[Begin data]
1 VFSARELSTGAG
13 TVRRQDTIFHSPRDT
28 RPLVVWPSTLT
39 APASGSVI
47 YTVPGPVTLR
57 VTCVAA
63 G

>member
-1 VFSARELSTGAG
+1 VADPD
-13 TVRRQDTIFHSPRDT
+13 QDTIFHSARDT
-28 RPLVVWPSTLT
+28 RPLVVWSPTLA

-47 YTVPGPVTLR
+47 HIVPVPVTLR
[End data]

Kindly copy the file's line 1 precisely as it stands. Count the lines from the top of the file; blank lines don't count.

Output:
1 VFSARELSTGAG